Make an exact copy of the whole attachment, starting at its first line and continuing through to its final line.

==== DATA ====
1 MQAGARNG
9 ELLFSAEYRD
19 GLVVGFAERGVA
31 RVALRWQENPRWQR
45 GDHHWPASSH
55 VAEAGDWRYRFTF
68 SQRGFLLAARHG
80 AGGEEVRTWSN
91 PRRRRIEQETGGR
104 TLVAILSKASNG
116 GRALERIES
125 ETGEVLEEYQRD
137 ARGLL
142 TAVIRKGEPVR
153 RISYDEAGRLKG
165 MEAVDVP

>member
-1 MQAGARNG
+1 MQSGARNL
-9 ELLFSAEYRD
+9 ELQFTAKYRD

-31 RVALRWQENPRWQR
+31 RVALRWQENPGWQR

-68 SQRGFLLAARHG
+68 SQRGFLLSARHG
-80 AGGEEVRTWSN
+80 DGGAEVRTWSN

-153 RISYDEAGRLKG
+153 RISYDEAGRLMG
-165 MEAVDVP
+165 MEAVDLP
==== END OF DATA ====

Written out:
1 MQAGARNG
9 ELLFSAEYRD
19 GLVVGFAERGVA
31 RVALRWQENPRWQR
45 GDHHWPASSH
55 VAEAGDWRYRFTF
68 SQRGFLLAARHG
80 AGGEEVRTWSN
91 PRRRRIEQETGGR
104 TLVAILSKASNG
116 GRALERIES
125 ETGEVLEEYQRD
137 ARGLL
142 TAVIRKGEPVR
153 RISYDEAGRLKG
165 MEAVDVP

>member
-1 MQAGARNG
+1 MQSGARNL
-9 ELLFSAEYRD
+9 ELQFTAKYRD

-31 RVALRWQENPRWQR
+31 RVALRWQENPGWQR

-68 SQRGFLLAARHG
+68 SQRGFLLSARHG
-80 AGGEEVRTWSN
+80 DGGAEVRTWSN

-153 RISYDEAGRLKG
+153 RISYDEAGRLMG
-165 MEAVDVP
+165 MEAVDLP